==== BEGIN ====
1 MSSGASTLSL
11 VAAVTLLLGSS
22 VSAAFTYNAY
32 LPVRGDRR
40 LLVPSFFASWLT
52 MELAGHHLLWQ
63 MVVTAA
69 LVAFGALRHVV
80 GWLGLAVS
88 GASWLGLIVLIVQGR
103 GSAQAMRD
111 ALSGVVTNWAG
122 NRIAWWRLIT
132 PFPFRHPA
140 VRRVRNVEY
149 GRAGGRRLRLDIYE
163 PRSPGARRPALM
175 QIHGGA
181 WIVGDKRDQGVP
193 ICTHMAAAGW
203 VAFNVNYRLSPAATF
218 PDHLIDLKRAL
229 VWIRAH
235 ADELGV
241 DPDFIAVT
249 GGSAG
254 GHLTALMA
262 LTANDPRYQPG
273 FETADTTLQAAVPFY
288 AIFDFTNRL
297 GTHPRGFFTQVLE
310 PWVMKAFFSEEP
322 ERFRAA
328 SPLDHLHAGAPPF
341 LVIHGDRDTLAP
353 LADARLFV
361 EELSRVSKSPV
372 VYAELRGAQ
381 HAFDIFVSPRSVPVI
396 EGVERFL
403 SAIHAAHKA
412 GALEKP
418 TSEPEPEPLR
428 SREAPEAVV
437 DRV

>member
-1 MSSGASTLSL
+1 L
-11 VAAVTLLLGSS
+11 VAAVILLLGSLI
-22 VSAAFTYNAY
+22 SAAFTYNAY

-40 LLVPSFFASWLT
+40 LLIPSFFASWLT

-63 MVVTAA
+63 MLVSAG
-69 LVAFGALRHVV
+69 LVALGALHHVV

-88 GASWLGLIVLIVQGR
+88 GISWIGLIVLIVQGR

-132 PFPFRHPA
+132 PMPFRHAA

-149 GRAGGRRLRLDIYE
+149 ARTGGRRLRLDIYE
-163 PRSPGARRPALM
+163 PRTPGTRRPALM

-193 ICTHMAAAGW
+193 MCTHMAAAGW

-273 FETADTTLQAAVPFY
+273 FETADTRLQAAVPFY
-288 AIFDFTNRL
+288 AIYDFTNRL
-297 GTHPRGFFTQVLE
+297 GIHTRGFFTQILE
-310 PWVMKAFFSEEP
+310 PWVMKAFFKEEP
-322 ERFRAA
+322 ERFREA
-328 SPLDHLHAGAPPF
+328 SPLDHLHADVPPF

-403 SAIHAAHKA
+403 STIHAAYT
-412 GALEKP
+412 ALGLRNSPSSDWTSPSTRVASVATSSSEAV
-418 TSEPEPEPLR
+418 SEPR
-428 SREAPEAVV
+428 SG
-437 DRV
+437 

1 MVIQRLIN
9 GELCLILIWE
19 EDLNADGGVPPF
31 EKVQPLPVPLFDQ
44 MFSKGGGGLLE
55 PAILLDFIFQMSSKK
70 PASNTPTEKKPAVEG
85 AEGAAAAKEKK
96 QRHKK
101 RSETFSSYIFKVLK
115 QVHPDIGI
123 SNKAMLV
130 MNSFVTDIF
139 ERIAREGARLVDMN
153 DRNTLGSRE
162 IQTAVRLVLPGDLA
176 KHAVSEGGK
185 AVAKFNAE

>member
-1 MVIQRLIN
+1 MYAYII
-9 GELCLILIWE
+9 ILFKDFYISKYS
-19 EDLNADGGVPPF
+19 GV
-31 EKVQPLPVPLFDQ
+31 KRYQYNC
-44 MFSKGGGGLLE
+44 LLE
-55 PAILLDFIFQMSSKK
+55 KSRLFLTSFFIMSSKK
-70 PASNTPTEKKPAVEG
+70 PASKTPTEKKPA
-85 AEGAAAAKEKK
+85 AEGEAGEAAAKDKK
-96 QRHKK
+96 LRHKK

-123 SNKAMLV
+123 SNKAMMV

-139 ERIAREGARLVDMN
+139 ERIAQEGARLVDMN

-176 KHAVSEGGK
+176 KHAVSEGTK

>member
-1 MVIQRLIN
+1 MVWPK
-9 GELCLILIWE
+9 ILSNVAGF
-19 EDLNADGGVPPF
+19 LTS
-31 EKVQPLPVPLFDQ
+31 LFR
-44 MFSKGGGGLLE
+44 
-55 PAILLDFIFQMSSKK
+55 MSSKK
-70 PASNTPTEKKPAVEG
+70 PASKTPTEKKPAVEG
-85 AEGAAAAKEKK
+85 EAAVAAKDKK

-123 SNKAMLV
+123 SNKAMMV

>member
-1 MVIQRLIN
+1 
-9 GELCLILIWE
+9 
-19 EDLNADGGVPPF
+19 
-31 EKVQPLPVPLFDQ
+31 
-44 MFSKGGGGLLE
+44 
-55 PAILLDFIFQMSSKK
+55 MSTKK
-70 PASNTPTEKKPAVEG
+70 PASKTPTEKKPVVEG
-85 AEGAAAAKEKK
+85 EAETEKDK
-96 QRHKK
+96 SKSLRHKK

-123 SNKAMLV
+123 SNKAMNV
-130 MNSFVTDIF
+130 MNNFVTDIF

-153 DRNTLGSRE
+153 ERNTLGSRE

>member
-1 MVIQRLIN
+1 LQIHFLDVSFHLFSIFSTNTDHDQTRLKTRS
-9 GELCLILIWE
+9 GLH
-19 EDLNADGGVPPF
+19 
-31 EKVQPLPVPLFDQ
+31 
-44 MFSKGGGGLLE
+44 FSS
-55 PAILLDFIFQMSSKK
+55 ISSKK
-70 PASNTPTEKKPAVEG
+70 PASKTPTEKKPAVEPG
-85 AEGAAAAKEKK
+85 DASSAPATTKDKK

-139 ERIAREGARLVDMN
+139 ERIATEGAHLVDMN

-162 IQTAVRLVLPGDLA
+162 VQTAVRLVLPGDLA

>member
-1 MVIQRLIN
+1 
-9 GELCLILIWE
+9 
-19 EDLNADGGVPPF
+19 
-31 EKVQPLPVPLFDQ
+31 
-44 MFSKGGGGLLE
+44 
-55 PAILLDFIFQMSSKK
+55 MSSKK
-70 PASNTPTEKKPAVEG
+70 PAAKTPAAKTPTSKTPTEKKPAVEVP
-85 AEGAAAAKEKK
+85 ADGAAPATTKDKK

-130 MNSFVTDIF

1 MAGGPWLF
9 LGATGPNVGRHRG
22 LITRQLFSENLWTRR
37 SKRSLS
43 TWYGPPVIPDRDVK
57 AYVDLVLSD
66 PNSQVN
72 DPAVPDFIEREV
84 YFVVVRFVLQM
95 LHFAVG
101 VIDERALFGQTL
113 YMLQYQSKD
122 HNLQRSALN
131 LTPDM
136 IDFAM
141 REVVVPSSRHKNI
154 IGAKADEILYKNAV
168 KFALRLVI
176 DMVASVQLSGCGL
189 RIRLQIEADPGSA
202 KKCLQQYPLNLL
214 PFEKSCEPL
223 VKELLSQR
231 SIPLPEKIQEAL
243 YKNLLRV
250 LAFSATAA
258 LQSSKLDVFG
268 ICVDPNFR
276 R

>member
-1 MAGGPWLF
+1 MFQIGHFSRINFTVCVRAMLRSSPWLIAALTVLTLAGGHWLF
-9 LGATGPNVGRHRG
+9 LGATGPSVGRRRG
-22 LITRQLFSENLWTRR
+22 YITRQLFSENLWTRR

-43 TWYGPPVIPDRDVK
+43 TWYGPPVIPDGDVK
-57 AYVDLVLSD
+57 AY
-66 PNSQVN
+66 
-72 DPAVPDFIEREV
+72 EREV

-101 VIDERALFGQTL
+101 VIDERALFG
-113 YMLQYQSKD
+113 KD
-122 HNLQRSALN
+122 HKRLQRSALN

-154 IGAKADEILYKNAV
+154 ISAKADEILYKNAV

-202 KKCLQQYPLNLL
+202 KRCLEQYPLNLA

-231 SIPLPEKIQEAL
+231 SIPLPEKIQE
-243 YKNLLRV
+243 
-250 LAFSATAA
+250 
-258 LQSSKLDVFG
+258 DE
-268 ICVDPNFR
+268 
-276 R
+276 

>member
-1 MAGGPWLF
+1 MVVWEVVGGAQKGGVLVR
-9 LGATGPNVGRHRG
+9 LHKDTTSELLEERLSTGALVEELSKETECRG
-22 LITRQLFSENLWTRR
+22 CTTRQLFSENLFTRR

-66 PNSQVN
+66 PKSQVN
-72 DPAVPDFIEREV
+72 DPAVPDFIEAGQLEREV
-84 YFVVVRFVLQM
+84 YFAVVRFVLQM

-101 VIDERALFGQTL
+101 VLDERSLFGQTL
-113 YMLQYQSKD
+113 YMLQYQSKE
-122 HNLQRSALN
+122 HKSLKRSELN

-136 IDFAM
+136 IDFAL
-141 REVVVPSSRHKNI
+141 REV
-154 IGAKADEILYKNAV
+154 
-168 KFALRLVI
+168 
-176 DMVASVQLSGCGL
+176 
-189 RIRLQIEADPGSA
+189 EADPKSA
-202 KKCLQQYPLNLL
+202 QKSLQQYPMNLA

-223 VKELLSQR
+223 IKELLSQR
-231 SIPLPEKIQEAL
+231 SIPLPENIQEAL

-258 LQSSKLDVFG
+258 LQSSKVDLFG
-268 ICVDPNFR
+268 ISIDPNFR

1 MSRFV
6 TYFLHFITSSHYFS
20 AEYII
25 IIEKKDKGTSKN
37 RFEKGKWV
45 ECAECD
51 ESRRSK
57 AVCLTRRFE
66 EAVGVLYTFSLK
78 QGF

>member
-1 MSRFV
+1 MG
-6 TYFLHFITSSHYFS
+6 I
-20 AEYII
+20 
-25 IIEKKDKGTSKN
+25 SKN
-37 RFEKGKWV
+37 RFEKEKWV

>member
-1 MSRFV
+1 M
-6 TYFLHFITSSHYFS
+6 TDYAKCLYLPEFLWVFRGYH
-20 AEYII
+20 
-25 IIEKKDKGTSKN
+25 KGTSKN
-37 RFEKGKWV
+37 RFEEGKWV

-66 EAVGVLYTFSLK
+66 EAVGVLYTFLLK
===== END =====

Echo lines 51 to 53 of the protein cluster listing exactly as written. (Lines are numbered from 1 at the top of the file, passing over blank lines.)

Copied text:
-22 VSAAFTYNAY
+22 SAAFTYNAY

-40 LLVPSFFASWLT